There are quite a few authors today (admittedly, more so in the United States than in the UK for the Anglosphere) whose works go back and forth through various tropes, modes, styles, and bents. Atwood is but one of several, ranging from Chris Adrian, Matt Bell, Blake Butler, David Anthony Durham, Brian Evenson, Rivka Galchen, Bradford Morrow, Téa Obreht, to Karen Russell, just to name a few, whose works move in and out of the realist approach toward literature toward something approaching the speculative.
Sure, some of the authors might feel unease at being associated with such an appropriated typology such as "genre fiction" or "SF," but that is not necessarily because they are unaware of SF (if you read the bios of several, including those of Obreht and Russell when they appeared in last year's The New Yorker's "20 Under 40" list, the intrepid reader might discover certain influences and narrative preferences that show at the very least an awareness and appreciation of non-realist fictions and even major influences on their own fiction.
But these sorts of things aren't often talked about in such articles. No, I fear the aim of articles such as Rayner's is for the article writer to beat his/her chest, bellow out "Me like genre! Genre goooood! Lit-ah-rary baaaaad!", and then proceed to talk about some nostalgic look at old artwork or SF fiction from an era that often is castigated for its sketchy characters, firm belief in a quasi-Positivist outlook, and whose fiction is not often imitated by contemporary writers in any genre. Sure, it's a "throw red meat to the rabid base" sort of gesture that certainly will generate a lot of rah-rah, hell yeah! responses, but really, is there any real thought put into these sorts of statements?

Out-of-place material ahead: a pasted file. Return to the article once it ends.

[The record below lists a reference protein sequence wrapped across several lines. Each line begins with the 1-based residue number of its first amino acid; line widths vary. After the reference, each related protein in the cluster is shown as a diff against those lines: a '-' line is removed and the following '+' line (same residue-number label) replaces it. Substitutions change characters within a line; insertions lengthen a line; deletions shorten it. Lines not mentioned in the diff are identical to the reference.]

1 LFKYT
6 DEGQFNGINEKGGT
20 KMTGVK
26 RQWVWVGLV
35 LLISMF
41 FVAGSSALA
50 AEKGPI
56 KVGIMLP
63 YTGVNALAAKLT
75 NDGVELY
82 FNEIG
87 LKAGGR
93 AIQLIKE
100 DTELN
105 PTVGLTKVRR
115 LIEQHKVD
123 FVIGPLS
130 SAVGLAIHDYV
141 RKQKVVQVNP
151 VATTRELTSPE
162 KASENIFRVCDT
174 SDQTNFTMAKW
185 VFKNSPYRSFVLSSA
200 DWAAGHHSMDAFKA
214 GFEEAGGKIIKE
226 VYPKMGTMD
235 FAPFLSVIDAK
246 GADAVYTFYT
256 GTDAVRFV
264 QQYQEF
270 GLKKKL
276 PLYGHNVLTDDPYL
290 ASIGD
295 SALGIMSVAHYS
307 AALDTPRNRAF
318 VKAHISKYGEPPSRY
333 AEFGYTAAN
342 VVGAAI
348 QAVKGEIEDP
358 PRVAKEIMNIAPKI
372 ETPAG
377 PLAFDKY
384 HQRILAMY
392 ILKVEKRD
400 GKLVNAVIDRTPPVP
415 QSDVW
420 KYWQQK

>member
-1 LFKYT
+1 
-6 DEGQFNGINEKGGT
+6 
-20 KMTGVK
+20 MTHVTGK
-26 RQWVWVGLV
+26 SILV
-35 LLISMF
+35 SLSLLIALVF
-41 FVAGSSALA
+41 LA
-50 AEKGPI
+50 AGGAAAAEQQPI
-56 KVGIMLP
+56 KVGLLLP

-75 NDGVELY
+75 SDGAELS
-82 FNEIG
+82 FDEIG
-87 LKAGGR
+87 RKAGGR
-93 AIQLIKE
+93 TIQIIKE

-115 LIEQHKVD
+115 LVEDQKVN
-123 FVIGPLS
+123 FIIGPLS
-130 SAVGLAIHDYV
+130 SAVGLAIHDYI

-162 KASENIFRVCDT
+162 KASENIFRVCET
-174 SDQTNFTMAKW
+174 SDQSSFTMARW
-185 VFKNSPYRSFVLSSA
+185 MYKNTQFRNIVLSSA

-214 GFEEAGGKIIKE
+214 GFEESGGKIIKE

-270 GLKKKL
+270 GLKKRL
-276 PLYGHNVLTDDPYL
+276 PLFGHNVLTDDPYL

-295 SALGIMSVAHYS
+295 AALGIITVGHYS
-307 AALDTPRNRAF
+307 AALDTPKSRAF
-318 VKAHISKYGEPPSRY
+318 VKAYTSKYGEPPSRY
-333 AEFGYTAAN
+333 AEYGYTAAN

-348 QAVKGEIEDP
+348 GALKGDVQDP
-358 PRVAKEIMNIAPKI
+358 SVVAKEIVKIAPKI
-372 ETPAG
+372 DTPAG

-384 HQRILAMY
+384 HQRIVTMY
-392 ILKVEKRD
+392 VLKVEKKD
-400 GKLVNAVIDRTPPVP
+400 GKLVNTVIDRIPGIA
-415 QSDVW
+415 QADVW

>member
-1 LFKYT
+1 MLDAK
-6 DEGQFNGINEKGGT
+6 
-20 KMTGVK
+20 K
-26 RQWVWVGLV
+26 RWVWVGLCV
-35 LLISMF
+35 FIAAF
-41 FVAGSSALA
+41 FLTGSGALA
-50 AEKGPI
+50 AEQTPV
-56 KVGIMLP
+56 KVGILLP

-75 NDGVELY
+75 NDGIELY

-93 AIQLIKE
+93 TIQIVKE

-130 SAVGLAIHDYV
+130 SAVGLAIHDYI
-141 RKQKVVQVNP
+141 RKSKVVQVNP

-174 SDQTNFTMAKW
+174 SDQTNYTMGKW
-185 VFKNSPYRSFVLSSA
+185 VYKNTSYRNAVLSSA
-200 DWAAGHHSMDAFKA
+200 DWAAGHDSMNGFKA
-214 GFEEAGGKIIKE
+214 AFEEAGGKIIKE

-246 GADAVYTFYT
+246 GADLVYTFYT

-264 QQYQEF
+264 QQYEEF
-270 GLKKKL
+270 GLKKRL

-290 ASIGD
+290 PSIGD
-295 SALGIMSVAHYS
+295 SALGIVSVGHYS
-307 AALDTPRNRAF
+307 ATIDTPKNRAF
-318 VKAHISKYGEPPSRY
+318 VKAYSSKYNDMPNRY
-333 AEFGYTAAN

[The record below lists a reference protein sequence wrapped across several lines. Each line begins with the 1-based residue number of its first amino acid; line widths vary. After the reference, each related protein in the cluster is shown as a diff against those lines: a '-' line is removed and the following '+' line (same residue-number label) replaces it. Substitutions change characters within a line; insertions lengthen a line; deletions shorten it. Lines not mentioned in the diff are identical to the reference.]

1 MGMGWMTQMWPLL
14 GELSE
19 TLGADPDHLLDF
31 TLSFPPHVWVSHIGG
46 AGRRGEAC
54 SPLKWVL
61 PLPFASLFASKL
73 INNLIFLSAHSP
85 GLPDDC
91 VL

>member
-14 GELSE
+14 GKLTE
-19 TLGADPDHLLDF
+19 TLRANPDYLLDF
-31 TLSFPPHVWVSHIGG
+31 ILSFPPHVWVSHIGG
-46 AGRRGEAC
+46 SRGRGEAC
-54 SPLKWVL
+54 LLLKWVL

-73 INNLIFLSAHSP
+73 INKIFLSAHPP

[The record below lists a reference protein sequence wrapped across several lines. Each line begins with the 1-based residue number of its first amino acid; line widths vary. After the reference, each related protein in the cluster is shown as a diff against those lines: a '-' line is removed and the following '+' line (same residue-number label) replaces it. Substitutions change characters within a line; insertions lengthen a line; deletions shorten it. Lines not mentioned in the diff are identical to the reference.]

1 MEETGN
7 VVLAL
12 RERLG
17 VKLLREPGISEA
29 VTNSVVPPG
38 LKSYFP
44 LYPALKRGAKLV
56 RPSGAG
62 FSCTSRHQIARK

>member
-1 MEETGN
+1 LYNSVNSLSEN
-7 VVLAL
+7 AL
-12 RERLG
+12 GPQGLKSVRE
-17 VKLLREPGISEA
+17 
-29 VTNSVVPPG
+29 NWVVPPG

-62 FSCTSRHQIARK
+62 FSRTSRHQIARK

Anecdotal evidence from reading several such screeds over the years indicates that this is usually not the case. No, the exploration of "literary fiction," whatever that might mean in the eye of the blog-writing beholder, is relegated to the dustbins of historical criticism, which is not something to be entrusted in the hands of polemical bloggers who appear, on the surface at least, to fail to show any curiosity at all outside of what is occurring in their genre clan cave. Those neighboring genre clan cave lights might as well be the ignition of dried moose dung for all that these type of readers seem to care. Whatever it might be, the myopia in articles such as Rayner's leads me to wonder if it might be worthwhile to highlight such drivel every time I stumble across it, in order to get a counter-opinion out there so such posts will not be accepted as received wisdom. Not that I aim to convince all readers of the many fine points of realist and other narrative fictions, but it might be past time that those readers like myself who enjoy the "literary" as well as the "genre" state that blanket dismissals of one or the other is short-sighted at best and moronic, imbecilic rabble-rousing at its worst.
P.S. Just after I post this, I see SF Signal has posted something similar to Rayner's article. It's a bit more thorough, but ultimately, I am unconvinced at Stevens' claims. There just isn't enough specific examples to bolster his points, which are argued more cogently than Rayner's (which, as I re-read it, isn't saying much at all).